To Shim or Not to Shim

Around 2004, I had been doing triathlons for about 2 years and was aiming for my first marathon, the NYC marathon, in the fall of 2004. It was during this training period that I went to my physical therapist at the time who took an X-ray of my spine and saw that it was curved, due to the fact that my right leg was shorter than my left which jacked my spine due to my hip being not level. Because of this imbalance, all sorts of weird problems kept coming up in my knees, IT band, calves – you name it, it was hurtin’!
The fix was to get some hard orthotics, made from carbon fiber no less, and to shim up my right heel by about 1/8″. He told me that this was very common and that this should fix a lot of things. After using these hard orthotics for a little while, they cured not only my pronation related problems but also removed a lot of other nagging problems. I was ecstatic! While I wasn’t totally problem free, I was at least on the path to making it to the NYC marathon in one piece.
Then I discovered ART. And more significantly, I started using ART for performance enhancement, not just curing and managing my problem areas. In my case, this involved freeing up my hip areas where it meets the top of the leg. When my PT worked on these areas, he discovered so much constriction and adhesions that had developed over decades of being non-athletic and sedentary. He aggressively and regularly worked my psoas and glute muscles, and of course continued working on my quads, IT band, and hamstrings. The net effect was that all of sudden when I was struggling to run 2:00 400s on the track, this dropped instantly by 15 seconds after only 2 weeks!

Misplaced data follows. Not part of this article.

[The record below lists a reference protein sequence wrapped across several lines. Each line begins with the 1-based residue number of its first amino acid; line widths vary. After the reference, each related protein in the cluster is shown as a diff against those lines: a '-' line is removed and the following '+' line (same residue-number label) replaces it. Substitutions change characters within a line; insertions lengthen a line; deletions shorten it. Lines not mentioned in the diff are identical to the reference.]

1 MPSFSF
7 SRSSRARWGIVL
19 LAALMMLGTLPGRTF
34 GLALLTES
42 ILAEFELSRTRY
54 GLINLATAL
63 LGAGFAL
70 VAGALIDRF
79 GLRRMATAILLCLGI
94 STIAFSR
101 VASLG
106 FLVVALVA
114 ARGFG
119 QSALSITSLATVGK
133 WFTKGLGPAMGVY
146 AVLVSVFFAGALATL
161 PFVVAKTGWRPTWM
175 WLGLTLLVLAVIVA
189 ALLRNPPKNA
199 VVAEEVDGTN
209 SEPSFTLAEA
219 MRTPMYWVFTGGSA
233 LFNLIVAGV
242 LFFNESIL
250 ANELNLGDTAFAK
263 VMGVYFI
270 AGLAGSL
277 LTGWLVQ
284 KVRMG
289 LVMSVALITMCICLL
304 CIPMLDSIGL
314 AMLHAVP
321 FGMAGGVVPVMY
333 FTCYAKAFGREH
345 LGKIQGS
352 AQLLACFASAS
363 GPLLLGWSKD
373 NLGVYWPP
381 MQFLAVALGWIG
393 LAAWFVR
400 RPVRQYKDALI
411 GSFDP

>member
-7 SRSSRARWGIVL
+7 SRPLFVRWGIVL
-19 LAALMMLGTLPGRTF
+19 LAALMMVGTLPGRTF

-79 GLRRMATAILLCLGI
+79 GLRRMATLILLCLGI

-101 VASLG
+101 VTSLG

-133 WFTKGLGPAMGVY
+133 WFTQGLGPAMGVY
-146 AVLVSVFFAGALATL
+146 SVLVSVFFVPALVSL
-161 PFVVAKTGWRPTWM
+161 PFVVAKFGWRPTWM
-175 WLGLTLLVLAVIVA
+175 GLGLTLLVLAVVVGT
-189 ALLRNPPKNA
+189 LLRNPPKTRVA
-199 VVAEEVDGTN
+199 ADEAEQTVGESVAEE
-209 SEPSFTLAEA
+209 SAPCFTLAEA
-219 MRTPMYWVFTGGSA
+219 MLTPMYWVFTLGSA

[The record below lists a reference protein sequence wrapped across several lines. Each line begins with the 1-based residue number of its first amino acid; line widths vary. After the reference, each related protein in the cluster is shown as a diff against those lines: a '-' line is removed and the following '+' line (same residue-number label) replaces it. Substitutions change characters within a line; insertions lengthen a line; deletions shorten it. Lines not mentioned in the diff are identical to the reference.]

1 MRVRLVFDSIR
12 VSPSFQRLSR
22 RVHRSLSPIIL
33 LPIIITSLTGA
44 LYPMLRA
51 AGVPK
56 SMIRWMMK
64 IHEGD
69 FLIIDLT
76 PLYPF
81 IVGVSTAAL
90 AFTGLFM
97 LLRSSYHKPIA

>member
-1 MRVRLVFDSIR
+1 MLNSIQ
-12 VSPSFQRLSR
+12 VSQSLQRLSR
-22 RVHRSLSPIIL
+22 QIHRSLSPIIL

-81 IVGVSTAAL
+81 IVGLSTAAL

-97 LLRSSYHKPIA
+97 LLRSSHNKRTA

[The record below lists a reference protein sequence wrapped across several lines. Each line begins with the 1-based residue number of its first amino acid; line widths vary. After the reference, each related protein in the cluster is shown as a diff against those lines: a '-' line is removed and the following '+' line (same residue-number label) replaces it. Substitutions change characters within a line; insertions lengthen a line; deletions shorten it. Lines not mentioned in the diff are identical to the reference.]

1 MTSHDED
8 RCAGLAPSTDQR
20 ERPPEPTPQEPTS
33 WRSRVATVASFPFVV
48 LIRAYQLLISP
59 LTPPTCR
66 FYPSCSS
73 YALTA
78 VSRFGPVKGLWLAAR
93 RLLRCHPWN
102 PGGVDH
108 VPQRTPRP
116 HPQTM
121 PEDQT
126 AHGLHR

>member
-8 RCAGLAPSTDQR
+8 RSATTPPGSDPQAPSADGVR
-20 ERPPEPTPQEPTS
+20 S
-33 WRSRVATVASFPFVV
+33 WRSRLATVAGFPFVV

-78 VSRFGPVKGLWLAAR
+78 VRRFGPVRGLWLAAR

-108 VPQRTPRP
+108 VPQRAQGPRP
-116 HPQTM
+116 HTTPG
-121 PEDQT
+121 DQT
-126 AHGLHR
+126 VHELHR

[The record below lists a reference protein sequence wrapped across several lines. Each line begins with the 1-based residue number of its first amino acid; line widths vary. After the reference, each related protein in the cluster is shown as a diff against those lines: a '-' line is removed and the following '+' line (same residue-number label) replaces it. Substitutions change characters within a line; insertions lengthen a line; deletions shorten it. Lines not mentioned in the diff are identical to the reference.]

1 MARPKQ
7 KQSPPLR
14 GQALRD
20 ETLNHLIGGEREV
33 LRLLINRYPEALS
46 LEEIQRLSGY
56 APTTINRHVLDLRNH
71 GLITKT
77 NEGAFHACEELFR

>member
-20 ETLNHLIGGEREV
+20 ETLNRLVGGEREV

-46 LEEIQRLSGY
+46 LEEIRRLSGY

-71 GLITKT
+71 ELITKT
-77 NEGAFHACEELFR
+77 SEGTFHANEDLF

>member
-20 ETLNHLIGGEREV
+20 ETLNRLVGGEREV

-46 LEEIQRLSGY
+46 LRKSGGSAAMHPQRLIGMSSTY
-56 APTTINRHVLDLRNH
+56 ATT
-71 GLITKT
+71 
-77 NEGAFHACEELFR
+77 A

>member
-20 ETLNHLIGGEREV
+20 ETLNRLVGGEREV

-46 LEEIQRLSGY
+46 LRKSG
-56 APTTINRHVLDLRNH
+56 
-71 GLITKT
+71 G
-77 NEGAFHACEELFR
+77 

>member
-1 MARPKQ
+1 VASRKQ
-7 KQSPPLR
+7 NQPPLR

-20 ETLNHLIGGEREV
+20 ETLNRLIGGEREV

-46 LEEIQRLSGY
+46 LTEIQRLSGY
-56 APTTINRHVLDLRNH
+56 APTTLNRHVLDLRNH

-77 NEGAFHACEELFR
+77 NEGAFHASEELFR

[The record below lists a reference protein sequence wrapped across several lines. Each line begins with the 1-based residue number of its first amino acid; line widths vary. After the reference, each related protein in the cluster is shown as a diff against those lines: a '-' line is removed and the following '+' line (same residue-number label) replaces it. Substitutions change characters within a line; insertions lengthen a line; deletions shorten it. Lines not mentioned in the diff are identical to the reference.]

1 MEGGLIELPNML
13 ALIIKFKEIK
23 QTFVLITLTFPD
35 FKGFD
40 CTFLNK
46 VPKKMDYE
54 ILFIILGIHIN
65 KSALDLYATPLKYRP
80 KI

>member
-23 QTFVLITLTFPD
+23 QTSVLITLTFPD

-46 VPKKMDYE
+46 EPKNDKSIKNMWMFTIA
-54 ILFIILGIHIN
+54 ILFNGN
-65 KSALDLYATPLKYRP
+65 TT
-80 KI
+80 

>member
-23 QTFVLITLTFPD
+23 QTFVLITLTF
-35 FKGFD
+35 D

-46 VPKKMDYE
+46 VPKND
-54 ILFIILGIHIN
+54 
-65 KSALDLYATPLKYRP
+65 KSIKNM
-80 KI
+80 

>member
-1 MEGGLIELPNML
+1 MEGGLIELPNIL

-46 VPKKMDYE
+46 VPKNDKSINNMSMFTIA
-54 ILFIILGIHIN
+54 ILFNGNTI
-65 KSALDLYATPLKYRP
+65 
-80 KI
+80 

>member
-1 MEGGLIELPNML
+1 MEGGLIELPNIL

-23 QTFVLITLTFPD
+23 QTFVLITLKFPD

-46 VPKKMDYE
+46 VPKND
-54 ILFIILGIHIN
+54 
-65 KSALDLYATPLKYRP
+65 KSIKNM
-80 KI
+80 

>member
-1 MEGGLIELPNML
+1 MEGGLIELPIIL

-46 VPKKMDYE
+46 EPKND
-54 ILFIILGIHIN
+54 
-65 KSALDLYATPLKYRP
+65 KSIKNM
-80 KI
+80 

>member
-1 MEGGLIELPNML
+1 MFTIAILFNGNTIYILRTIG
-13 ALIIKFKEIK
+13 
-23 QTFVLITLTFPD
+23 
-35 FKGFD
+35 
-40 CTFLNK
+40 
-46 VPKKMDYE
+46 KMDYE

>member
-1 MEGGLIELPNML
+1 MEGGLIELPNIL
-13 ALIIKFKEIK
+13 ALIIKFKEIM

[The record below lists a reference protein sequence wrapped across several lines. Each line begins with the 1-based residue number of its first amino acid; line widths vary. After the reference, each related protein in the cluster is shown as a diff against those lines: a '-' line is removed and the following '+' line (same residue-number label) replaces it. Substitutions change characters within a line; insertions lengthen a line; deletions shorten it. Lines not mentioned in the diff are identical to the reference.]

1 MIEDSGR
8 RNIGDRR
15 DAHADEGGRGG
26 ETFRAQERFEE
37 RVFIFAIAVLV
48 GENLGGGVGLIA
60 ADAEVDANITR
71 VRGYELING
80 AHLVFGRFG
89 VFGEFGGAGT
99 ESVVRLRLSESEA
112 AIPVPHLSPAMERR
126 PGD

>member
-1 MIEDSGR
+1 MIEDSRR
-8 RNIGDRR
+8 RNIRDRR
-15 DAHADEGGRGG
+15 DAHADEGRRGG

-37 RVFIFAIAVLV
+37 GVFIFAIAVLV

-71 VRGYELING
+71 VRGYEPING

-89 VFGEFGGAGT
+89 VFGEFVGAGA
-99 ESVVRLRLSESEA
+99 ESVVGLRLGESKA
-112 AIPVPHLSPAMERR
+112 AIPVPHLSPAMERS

This is significant, but not quite the focus of this post – the other effect was that after working on the whole leg, and using anatomy train and kinetic chain concepts in his ART treatment, he would place both legs together to assess the difference in leg lengths and….now they were both the same length!
Whoa. All this time, I was thinking that perhaps I was just born with a slightly shorter right leg and now that was clearly not the case. What was going on?
In the course of many discussions with my PTs over time, I had discovered that this is often a common phenomenon with many athletes. As a matter of fact, I encountered this often in magazine articles when they talk about cyclists, who after going to get an expensive bike fit, will be recommended a heel lift on one leg to help balance out power output. In subsequent discussions, I also learned that some people ARE actually born with a severe leg length differences, sometimes over 1/2″! I can’t imagine what that would feel like when walking, but then we just adjust our bodies to do so and we don’t feel any problems until something bad happens and we come into PT to get assessed and realize that we’re not symmetrical.
However, given my own experience with this on my own body, I know it’s curable. And in talking with my PT about it, he thinks it’s curable in over 90% of the cases. Wow. Something as simple as a leg length difference, which would be caused by all sorts and types of muscle imbalances, leading to injury due to the imbalance and uneven stresses on your body parts. And totally curable, but without the need for a crutch such as a heel lift or shim.
Why is the heel lift/shim a crutch? Because it doesn’t address the actual problem but only puts a bandaid on it. Think about what could cause your leg to be shorter than the other. In my case, it was a lot of bunched up, super tight muscles up by the hip area that were so tight and inflexible that they yanked my entire leg upward into the hip joint, causing a shortness of about 1/8″. So now I put a shim under my foot and at least I’m not running unbalanced, but my muscles are still constricted up there. Over time, this can cause all sorts of problems in the muscles, affect your speed, and potentially cause wearing down of the hip joint because additional pressure is being put in the ball and socket there. Isn’t this bad?